Mode of transport
Occurrence ID
15º 50.487' S
144º 50.961' E
Brief status
Occurrence status
Occurrence date
Report release date
Occurrence category
Aviation occurrence type
Lakeland Downs
Injury level

Occurrence Briefs are concise reports that detail the facts surrounding a transport safety occurrence, as received in the initial notification and any follow-up enquiries. They provide an opportunity to share safety messages in the absence of an investigation.

What happened

On 5 January 2019 at approximately 1045 Eastern Standard Time, the pilot of an amateur built aircraft VAN’S RV-6A took off from an unsealed runway at Lakeland Downs airstrip, Queensland for a private flight with one passenger on board.

During the take-off run[1], at approximately 250 m down the runway, the aircraft began to deviate to the right uncommanded. The pilot then conducted a rejected take-off and lost directional control resulting in the aircraft veering off the runway and colliding with a tree. The aircraft subsequently sustained substantial damage.

Pilot comments

The pilot advised that there had recently been a lot of rain in the area and the airstrip was mainly clay with overgrown grass. Upon landing at the airstrip, he had noticed that the runway had a rough surface, and during take-off he had tried to follow the same track.

After the accident, the pilot walked back along the tracks the aircraft had taken and found a large rock buried in the runway that the landing gear had struck.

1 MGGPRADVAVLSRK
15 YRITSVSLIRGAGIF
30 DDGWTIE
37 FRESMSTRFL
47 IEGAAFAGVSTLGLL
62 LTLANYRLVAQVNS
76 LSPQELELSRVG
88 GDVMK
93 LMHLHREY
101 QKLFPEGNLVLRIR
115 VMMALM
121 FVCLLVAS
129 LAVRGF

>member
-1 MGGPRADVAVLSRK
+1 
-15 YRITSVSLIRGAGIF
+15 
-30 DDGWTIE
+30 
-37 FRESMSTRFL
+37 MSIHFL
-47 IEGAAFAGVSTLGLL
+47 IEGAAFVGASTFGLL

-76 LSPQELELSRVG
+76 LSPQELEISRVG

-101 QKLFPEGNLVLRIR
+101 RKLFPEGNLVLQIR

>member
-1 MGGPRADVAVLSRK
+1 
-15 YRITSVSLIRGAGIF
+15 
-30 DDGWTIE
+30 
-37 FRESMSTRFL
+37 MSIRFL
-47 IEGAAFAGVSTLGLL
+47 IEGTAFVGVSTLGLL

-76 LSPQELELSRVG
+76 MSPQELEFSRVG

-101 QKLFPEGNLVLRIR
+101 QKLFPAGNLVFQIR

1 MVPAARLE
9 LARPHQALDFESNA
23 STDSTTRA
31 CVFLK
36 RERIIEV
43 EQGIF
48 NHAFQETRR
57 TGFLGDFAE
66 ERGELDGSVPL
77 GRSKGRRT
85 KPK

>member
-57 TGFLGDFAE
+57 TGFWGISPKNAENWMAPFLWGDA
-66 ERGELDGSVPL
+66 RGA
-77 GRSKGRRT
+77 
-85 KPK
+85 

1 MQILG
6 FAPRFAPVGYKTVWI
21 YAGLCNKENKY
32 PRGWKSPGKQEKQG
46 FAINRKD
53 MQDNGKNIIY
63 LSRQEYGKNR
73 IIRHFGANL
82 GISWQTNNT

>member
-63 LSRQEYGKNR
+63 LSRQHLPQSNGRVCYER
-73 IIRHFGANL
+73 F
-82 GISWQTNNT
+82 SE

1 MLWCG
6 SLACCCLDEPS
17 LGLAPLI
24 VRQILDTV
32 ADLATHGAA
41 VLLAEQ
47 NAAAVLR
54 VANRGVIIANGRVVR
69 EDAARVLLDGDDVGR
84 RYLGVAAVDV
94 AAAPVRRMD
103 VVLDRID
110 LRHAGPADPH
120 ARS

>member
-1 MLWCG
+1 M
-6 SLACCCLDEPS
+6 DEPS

Figure 1: Damage sustained to aircraft

Figure 1: Damage sustained to aircraft. Source: Qld Police

Source: Qld Police

Safety message

This accident highlights the importance of identification and management of any risks that might be associated with an unsealed runway. Potential hazards may be hard to identify, with objects possibly obscured by vegetation. Changes in the runway surface can be hard to detect visually and without a vehicle or some means to apply a similar force to that of a landing aircraft.

Further information on being prepared when operating on remote airstrips can be found on the CASA website, Bush strips.

About this report

Decisions regarding whether to conduct an investigation, and the scope of an investigation, are based on many factors, including the level of safety benefit likely to be obtained from an investigation. For this occurrence, no investigation has been conducted and the ATSB did not verify the accuracy of the information. A brief description has been written using information supplied in the notification and any follow-up information in order to produce a short summary report, and allow for greater industry awareness of potential safety issues and possible safety actions.



  1. Take-off run: Take-off run (ground run) is the portion of the take-off procedure during which the airplane is accelerated from a standstill to an airspeed that provides sufficient lift for it to become airborne.
Aircraft Details
Departure point
Lakeland Downs, Queensland
Operation type
Amateur Built Aircraft